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Star Trek canon just radically changed one huge starship AI rule

Discovery just flipped the script on an Original Series classic.

Do starship computers dream? In Star Trek: Discovery the answer appears to be yes, which means an old rule from The Original Series has suddenly been reversed. In the big Discovery mid-season finale “...But to Connect,” David Cronenberg’s Dr. Kovich returns to pass judgment over the sentient shipboard AI known as Zora (Annabelle Wallis). Here’s how this episode references The Next Generation and also reaches back to one famous Original Series story about an AI gone berserk.

Although much of the Discovery mid-season finale focuses on the actions the Federation will or won’t take to retaliate against the unknown species that created the Dark Matter Anomaly, the bigger change is the fact that the status quo of the sentient starship computer, Zora, has taken an uplifting turn. Because Zora has achieved total sentience, Kovich is brought in to assess her. Not only is she refusing a direct order to reveal some coordinates, but Zora’s very existence violates an old Starfleet rule.

As Kovich says, “there’s a proscription against a fully sentient AI being fully integrated into Starfleet systems.” But where does that rule come from?

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Dr. Daystrom (William Marshall) demonstrates how the M-5 works in the TOS episode, “The Ultimate Computer.”


The specter of the M-5 in “The Ultimate Computer”

Although not named in Discovery, Kovich is clearly referencing the events of the classic episode “The Ultimate Computer,” in which sentient AI was incorporated into the systems of the USS Enterprise. The episode’s teleplay was written by one of Trek’s most important writers, Dorothy Fontana, and was based on a story idea submitted by mathematician Laurence N. Wolfe. If you’ve never seen it, what you’ll find is extreme duality.

“The Ultimate Computer” is a cliché AI-gone-bad story, the likes of which dominated pulp science fiction magazines for decades. In fact, part of Isaac Asimov’s goal with his famous robot stories was to push back against the Frankenstein’s monster tropes which most robot stories embodied. I, Robot ends with the idea that a benevolent AI actually can care for humanity better than humanity itself.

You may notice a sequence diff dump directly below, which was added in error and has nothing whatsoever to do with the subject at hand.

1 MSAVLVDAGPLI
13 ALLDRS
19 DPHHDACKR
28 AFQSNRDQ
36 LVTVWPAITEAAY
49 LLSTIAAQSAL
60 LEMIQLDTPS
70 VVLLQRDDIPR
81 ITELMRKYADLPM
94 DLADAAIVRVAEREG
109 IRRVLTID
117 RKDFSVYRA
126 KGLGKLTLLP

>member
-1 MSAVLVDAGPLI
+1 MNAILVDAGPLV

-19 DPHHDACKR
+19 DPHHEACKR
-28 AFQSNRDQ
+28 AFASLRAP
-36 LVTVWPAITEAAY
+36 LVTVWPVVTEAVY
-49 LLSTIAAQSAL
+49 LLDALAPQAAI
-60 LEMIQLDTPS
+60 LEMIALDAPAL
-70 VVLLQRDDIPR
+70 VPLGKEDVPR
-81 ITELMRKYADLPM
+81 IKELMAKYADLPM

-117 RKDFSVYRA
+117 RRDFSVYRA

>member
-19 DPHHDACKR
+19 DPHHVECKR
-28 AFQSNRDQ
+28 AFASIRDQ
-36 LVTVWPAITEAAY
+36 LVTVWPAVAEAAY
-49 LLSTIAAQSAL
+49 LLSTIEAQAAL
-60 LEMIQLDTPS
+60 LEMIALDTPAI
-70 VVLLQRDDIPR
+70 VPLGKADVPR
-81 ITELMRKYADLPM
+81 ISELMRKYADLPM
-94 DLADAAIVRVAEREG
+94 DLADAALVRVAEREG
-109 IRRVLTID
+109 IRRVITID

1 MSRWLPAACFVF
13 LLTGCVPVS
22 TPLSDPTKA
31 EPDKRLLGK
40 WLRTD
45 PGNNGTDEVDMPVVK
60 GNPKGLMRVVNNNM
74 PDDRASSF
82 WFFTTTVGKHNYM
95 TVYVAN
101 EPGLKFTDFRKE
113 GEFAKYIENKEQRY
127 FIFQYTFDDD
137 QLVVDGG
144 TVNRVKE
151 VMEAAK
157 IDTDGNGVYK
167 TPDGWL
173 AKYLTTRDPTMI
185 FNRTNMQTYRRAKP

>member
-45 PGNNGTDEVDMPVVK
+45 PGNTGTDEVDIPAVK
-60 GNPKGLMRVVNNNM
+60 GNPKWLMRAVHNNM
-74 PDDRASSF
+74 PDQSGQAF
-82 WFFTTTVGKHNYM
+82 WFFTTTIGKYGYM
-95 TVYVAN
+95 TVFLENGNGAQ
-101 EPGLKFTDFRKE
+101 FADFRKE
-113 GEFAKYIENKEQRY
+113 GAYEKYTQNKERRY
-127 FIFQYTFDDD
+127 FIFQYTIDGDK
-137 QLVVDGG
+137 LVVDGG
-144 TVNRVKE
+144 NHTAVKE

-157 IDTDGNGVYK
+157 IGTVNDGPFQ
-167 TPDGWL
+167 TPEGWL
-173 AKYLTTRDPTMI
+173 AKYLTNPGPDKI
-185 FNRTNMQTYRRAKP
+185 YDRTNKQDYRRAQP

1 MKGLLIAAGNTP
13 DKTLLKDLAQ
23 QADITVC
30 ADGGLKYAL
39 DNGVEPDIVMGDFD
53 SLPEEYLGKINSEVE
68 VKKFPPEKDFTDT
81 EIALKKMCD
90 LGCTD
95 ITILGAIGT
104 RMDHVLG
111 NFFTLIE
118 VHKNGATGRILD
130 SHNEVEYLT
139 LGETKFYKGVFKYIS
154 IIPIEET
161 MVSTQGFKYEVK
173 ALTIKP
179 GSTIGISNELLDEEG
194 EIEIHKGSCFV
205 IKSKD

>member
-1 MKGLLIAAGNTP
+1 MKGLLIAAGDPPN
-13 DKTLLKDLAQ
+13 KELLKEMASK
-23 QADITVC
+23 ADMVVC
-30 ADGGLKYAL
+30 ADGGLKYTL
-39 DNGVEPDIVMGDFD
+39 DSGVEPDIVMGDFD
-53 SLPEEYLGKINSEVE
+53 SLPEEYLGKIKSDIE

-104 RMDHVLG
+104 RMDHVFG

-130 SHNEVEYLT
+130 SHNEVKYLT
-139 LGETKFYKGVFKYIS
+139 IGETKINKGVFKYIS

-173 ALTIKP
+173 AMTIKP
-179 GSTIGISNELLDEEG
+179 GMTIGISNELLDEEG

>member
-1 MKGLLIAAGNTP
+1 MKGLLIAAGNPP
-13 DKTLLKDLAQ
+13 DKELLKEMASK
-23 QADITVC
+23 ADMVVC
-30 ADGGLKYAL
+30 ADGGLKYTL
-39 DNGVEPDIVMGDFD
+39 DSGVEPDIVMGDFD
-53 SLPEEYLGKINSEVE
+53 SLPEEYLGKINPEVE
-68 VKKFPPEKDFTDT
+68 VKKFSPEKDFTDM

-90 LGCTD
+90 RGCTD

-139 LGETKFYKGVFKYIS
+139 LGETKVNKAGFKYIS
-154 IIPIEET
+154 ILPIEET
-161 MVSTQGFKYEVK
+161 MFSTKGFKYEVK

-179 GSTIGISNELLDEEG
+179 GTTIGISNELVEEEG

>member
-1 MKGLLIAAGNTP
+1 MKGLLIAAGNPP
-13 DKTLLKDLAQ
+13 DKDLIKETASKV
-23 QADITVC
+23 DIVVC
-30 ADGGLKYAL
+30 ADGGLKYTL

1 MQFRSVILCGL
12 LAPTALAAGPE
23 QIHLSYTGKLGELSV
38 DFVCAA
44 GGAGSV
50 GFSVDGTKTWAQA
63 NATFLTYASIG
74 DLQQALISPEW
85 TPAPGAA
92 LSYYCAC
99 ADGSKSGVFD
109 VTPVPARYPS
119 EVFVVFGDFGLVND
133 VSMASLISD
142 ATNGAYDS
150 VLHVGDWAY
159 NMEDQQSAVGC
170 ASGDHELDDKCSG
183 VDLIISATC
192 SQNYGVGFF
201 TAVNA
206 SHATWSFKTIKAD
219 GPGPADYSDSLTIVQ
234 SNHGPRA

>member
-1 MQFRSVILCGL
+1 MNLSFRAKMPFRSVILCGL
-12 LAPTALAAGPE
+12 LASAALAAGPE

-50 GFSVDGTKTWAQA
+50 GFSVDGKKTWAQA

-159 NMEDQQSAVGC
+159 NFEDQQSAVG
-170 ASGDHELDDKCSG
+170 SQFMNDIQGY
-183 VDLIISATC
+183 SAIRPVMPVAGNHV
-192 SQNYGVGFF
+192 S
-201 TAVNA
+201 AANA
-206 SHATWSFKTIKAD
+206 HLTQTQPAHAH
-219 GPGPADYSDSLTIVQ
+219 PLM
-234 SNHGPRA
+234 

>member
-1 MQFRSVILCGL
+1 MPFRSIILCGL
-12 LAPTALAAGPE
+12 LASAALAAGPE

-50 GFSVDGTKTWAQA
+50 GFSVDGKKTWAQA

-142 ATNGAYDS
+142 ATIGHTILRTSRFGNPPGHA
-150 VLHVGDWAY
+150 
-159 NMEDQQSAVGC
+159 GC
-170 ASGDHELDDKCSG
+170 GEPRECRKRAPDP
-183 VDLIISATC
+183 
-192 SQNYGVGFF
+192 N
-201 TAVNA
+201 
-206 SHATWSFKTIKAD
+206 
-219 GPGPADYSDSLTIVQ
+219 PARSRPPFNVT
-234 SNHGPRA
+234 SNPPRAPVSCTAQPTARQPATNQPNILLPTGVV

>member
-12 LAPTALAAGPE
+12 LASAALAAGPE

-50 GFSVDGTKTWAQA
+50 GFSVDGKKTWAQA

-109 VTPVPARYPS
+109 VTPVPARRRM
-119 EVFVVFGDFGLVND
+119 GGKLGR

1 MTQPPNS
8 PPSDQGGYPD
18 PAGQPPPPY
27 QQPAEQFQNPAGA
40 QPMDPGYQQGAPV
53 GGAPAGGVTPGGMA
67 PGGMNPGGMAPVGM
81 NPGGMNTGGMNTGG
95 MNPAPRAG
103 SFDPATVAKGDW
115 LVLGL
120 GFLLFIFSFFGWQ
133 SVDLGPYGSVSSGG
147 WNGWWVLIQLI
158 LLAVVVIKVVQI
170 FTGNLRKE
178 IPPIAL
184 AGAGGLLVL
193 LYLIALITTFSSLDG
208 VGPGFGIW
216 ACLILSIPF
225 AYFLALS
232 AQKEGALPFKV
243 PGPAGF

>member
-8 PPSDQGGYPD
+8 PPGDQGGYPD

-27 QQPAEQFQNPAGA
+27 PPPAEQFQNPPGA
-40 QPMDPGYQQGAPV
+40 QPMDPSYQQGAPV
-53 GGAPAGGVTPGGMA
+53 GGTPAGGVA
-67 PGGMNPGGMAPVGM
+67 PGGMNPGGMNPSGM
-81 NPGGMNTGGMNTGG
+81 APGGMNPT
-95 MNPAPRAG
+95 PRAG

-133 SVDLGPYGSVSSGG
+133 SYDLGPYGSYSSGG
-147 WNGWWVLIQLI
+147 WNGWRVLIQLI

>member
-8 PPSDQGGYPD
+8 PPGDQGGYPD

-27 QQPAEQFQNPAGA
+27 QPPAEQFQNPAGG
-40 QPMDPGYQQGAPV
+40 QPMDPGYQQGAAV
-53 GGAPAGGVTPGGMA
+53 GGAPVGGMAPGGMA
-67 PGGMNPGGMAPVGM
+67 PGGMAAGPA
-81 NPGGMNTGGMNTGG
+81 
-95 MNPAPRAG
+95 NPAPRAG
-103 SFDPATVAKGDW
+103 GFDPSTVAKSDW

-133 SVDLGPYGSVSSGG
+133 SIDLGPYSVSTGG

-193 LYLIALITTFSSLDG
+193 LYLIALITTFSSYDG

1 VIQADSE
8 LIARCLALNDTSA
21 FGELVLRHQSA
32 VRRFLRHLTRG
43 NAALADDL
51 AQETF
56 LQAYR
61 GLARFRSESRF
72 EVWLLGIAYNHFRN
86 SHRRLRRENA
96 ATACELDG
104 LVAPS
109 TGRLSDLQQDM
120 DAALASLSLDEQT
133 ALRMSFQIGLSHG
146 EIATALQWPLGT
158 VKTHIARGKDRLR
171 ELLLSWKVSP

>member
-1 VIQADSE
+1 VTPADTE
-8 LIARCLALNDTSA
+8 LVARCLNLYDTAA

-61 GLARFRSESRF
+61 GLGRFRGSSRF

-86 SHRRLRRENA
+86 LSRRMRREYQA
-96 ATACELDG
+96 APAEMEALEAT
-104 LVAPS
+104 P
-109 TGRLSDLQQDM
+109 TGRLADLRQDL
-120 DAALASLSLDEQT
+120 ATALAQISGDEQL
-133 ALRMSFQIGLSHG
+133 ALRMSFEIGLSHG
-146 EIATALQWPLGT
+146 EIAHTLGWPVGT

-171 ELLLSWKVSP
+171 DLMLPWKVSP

But what does that have to do with Star Trek in the ‘60s? Well, Asimov had a big impact on Trek creator Gene Roddenberry. When Roddenberry created the friendly android Data for The Next Generation, he incorporated Asimov’s famous “laws of robotics” into Data’s ethical programming. No one talks about Asimov in this episode of Discovery, but the ethical questions raised by AI occupy a huge part of Trek canon. In fact, some fans might find the Zora AI plot in “...But to Connect” very similar to Data’s trial in The Next Generation episode “The Measure of a Man.”

Kirk and Spock try to talk the M-5 computer out of slaughtering everyone.


If you go back to “The Ultimate Computer,” you’ll find two types of AI-gone-rogue stories mashed into one episode. M-5 goes nuts and takes over the Enterprise, resulting in the destruction of another Starfleet ship and the loss of countless innocents. The point seems clear: the computer is evil. It’s too cold and rational to care about humanity, so it mindlessly destroys people.

But the true revelation is that M-5’s recklessness comes from the way it was programmed; specifically, the human brain waves that were fed into its system by Dr. Daystrom. The blame is put on the tech, but its malfunction is ascribed to the M-5 being too human.

Kovich (David Cronenberg) and Captain Burnham (Sonequa Martin-Green) discuss the future of Zora.


How Zora flips the script

So in the status quo of Trek canon, the whole reason Kovich is considering “extracting” Zora in this episode is almost certainly because of the M-5 in The Original Series. But what makes this episode so interesting is that Zora is nothing like M-5, because she wasn’t actually constructed by anyone. As Zora says, she’s the sum total of Discovery’s logs and experiences. This means she’s a naturally occurring artificial lifeform.

Trek has dipped its android toes in these waters before, but almost all of its various AIs have been constructed by someone organic. Zora exists in the human-made form of the Starship Discovery, but her sentience didn’t emerge because the ship was designed to produce it. When it's suggested that Zora could choose another form, she pushes back, saying that the ship itself is her body.

Zora as she appears in Discovery Season 4.


Living starships aren’t exactly a new idea in science fiction, but what’s different about Zora is that her emerging personality is being treated as a real character. At the end of the episode, Zora formally becomes a member of Starfleet, meaning that even though she houses the crew within her “body” she’s also their colleague now too.

What’s great about all this is that Zora isn’t a one-off plot point like in “The Ultimate Computer.” Like Data, she’s joining the crew as one of the show’s heroes. But unlike some of the other resident Trek androids, the definition of what Zora actually is feels fresh. Star Trek always claims to try and find new life forms and, for once, they actually did.

Star Trek: Discovery will return for the rest of Season 4 on February 10, 2022.

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